Among the books I own which I preserve not because I’ll ever read them is a slender volume on why we must enforce the local laws against feeding wild birds. This was given to me by someone who found it disgusting, and wanted me to read itso I would understand what intolerant people there are in the world. I do not need this book to understand that point, so it rests on the shelf as a memorial to the defiant bird feeder who thrust it into my paws.
I have known several defiant bird feeders.
In some parts of this world, like the town where I grew up, feeding the birds is a matter of personal choice. My parents eventually had nearly a dozen bird feeders, along with a couple of places where, in self-defense, they fed the squirrels as well. New devices to keep the squirrels out of the feeders intended for flying visitors were always worth a try in the effort to give the birds a bit of sustenance through the snowy season. There were plenty of other people who similarly tried to support the migration crowd, and swapping of notes about grosbeaks and cedar waxwings was a congenial way to pass the time. (We were not the only ones in the world with a small portable heating device for the birdbath, for birds do not live by seed alone.)
But living in a city, you find that this way of life is by no means universal. Feeding the birds is, in fact, forbidden by law in my neighborhood, a neighborhood where real estate values are all, and investors point out that scattering bread or seed on the ground can attract rats. Rats are a little scarce in my neighborhood, and this argument is often supplemented by the warning that feeding birds also attracts BIRDS. Pigeons are just not decorative, we are informed, and lower property values and, in any case, all birds, until such time as some good soul provides birdy bathrooms, leave spots on the sidewalk, and clean sidewalks are key to selling your condo. (One of the defiant birdfeeders I will mention always growled “There’s an easy way to fix that. Go buy a house somewhere and take care of the sidewalks yourself.”)
As noted above, however, human nature will not be denied. Some of us just feel a need to look after our feathered fellows, and will not obey the rules. One birdlover I worked for, who held a patent for a security device you could affix to your birdhouses to hold predators at bay, always carried croutons about her person. This may have been before the days when security cameras were planted at the corner of every building, or she may have figured no one would worry about her tossing a few croutons in the grass. She HAD been spotted once or twice, and reprimanded, so she had developed a method for foiling marauding rats.
She explained it to me once. “I count the birds on the lawn,” she said, “And put out just one crouton for each. There won’t be any leftovers for the rats to find.” I was quietly agog at her dedication.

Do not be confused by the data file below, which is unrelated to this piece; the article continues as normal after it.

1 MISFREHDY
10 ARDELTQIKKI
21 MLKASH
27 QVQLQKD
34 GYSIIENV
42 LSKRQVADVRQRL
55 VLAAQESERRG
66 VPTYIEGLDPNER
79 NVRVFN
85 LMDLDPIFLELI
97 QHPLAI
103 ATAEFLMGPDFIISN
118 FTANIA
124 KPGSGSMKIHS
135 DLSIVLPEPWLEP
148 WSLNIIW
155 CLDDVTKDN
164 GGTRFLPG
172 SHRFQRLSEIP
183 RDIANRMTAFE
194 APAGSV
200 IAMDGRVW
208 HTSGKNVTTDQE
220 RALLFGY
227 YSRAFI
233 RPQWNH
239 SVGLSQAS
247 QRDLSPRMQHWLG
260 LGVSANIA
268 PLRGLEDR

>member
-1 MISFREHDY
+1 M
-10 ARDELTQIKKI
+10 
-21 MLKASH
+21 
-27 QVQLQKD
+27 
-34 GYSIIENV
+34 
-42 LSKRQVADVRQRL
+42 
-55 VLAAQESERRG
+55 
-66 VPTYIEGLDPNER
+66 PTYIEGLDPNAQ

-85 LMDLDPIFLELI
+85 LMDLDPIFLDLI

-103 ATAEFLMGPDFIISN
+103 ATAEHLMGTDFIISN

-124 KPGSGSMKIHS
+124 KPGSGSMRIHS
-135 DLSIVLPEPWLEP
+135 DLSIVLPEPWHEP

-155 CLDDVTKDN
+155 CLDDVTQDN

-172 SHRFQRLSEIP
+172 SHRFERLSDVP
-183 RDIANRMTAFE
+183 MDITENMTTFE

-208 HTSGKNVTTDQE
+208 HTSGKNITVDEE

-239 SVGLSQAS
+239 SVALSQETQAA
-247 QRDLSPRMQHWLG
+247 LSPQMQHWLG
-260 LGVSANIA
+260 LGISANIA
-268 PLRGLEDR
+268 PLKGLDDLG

The growling birdlover I mentioned earlier tried to make sure she had a plastic bag of birdseed in her coat pocket when she went out in winter. It wasn’t a lot—just a sandwich bag full—but she would use this supply and replenish it several times each week. (She would have tossed out more, but she knew she was being watched.) A handful of seeds, she felt, would be quickly dealt with, and the birds were good enough at this to make sure nothing was left to encourage browsing rats.
What impressed me most about her, though, was that she had made her peace with the squirrels as well. Next to the baggie of wild bird mix was generally a second bag with peanuts or croutons for her furry friends. She liked animals (but was allergic, so she could never have a four-legged pet.) She told me once, as we were leaving work, that she had learned to talk to them.
I replied that my parents talked to squirrels, too: a lot. Most of this was “Get out of that feeder, you mangy besom!”
“No no,” she told me. “I talk squirrel. Watch.”
We were walking past a small park and stopped to chitter. I waited to see if a squirrel would respond.
But whatever she said was the squirrel equivalent of “Red Light Special in the Beer Aisle!” Every squirrel in that tree-shaded block came at us: a hundred? A thousand? Ten million? The grass before us was suddenly an undulating carpet of eager squirrels. Impressed? I was stunned.
So was she. “Oh dear,” she said, lapsing into human. “And I don’t have anything for you!” She turned to me and asked if I had any bread or something on my person, but I was totally unprepared. She apologized to the squirrels (in human) and they gradually departed, slowly, as if they thought she was kidding about not having any croutons.
I have not yet sold my screenplay for a sequel to “The Birds” called “The Squirrels.” It may just be because Hitchcock isn’t here to direct it.